White House blocked Ukraine aid just after Trump call

Source BBC

The White House sought to freeze aid to Ukraine just 91 minutes after President Trump spoke to President Volodymyr Zelensky by phone in July, a newly-released government email has revealed.

In the call, Mr Trump asked the Ukrainian leader to investigate his political rival, Democrat Joe Biden.

Democrats say it shows Mr Trump used the office for personal political gain.

The fateful phone call is key to the abuse of power charge on which Mr Trump has been impeached.

A US whistleblower who heard about the conversation raised concerns, which ultimately triggered the impeachment inquiry.

Mr Trump was formally impeached by the Democratic-controlled House of Representatives on Wednesday, but is unlikely to be removed from office as the case will go to trial in the US Senate, where his Republican party has a majority.

What’s in the email?

The newly-released email was obtained by the Center for Public Integrity following a court order in a freedom of information case.

It shows that a senior White House official, Mike Duffey, contacted senior defence officials about withholding Ukraine’s aid just over an hour-and-a-half after Mr Trump ended a 25 July call with President Zelensky.

A rough transcript of that call was declassified by the White House following a whistleblower complaint it was being covered-up.

The transcript shows Mr Trump asked Mr Zelensky to “do us a favour” and investigate Joe Biden, currently a frontrunner to be the Democratic candidate in the 2020 White House race, and his son Hunter Biden, who had previously worked for a Ukrainian energy company.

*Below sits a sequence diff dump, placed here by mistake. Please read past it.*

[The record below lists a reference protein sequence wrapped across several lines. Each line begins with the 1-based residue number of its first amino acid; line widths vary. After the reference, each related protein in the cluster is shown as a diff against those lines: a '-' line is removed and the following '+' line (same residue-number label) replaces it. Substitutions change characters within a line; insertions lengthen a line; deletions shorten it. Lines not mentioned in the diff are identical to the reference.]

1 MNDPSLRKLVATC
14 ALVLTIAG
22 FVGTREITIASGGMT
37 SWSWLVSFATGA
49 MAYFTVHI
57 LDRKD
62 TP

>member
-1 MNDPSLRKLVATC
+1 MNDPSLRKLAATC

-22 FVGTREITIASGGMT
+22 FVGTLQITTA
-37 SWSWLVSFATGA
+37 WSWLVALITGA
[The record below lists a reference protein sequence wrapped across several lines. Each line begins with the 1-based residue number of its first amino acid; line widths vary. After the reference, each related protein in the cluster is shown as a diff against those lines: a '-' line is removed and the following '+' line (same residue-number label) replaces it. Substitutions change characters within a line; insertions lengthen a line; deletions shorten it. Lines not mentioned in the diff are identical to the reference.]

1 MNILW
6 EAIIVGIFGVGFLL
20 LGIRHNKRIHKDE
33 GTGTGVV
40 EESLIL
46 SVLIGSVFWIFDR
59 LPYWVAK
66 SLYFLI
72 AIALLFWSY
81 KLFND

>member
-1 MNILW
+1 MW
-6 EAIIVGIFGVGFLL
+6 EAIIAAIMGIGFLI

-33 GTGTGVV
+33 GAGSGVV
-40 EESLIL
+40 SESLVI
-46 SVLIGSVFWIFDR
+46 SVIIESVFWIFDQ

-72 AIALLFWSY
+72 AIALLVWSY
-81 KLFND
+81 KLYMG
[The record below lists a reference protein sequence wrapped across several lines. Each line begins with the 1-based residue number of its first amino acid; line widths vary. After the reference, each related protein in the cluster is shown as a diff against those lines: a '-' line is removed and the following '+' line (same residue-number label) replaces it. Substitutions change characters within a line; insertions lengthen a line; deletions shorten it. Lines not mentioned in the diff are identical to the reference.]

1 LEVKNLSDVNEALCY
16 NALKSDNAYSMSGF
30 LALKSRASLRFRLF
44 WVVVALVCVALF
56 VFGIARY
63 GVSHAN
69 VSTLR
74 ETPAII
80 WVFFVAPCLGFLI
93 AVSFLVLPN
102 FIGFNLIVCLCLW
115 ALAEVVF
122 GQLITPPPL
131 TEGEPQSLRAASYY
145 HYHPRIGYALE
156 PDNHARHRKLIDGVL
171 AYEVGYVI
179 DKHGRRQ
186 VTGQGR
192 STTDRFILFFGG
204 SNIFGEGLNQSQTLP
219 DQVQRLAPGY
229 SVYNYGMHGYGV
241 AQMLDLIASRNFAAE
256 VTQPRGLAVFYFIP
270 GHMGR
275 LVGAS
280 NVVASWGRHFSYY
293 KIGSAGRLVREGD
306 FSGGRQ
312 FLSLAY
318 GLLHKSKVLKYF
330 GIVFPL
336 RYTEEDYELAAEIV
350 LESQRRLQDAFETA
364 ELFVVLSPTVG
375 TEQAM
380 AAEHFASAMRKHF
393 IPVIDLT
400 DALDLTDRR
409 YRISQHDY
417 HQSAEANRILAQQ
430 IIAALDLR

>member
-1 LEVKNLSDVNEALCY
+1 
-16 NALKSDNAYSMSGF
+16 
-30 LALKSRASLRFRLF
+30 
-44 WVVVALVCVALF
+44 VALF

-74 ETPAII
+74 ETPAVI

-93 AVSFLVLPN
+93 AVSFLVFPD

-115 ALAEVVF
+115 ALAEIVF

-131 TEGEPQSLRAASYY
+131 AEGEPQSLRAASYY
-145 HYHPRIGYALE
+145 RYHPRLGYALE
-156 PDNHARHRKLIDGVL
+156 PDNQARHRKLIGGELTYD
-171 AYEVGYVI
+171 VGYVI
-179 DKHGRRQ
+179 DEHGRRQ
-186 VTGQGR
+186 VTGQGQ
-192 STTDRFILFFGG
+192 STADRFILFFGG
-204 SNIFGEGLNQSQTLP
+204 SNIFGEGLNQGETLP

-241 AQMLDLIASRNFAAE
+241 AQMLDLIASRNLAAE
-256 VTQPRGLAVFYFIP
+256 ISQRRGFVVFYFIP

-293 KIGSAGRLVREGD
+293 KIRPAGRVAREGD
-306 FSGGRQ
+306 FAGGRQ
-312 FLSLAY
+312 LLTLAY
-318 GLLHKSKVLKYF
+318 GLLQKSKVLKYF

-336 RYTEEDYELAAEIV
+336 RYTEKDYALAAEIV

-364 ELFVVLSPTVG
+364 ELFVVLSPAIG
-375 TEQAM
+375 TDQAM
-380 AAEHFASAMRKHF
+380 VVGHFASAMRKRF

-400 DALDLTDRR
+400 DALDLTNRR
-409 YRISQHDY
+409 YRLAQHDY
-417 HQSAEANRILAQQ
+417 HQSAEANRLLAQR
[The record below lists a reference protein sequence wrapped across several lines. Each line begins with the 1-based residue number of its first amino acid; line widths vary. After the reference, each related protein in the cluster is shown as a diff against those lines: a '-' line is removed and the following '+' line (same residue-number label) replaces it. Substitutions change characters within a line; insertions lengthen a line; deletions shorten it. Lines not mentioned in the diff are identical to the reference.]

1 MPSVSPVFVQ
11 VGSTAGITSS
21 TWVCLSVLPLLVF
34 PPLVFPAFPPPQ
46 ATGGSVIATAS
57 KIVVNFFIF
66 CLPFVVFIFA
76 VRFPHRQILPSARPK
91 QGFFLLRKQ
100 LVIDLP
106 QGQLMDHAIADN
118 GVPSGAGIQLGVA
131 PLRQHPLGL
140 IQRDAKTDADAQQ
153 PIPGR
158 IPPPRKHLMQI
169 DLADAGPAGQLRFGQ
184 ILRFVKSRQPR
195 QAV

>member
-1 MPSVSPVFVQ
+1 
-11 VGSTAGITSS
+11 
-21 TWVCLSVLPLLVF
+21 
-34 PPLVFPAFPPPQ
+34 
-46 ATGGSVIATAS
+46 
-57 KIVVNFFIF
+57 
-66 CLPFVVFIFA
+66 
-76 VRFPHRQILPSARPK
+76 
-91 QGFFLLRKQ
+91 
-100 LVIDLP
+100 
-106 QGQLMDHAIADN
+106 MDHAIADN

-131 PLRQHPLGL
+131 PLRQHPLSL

In the email Mr Duffey asks that the Department of Defense “hold off” on providing aid following the administration’s plan to review.

“Given the sensitive nature of the request, I appreciate your keeping that information closely held to those who need to know to execute direction,” the email reads.

What has the reaction been?

Rachel Semmel, a spokeswoman for the Office of Management and Budget, dismissed the characterisation of the email in a statement to US media on Sunday.

“It’s reckless to tie the hold of funds to the phone call. As has been established and publicly reported, the hold was announced in an interagency meeting on July 18,” CNN quoted her as saying.

“To pull a line out of one email and fail to address the context is misleading and inaccurate.”

Meanwhile, the top Democrat in the US Senate, Chuck Schumer, said the email proved the need for new witnesses and evidence at President Trump’s impeachment trial.

“If there was ever an argument that we need Mr Duffey to come and testify, this is that information. This email is explosive,” Mr Schumer said.

“A top administration official, one that we requested, is saying, stop the aid 90 minutes after Trump called Zelensky and said keep it hush, hush. What more do you need to request a witness?”

“Until we hear from the witnesses, until we get the documents, the American people will correctly assume that those blocking their testimony were aiding and abetting a cover up, plain and simple,” Mr Schumer added.

“So I’ll close by saying this: President Trump, release the emails, let the witnesses testify, what are you afraid of?”

What happens next with impeachment?

The start date of the trial is in doubt, as partisan wrangling between the parties continues.

Mitch McConnell, the Republican majority leader who will determine the terms of the trial, wants the case to be considered without testimony.

But Democrats say new witnesses should be heard in the Senate, including at least four current and former White House aides with knowledge of the Ukraine affair.

They want Mr McConnell to clarify whose testimony will be allowed.

Nancy Pelosi, the Democratic Speaker of the House, has postponed sending the impeachment charges to the Senate until the rules of the Senate trial are acceptable to her party.

Mr Trump tweeted on Sunday that the Democrats’ case in the “impeachment hoax” was “dead” and called Ms Pelosi “crazy Nancy”.

Republicans currently hold 53 seats in the 100-seat chamber, making a conviction – which requires a two-thirds vote – extremely unlikely.

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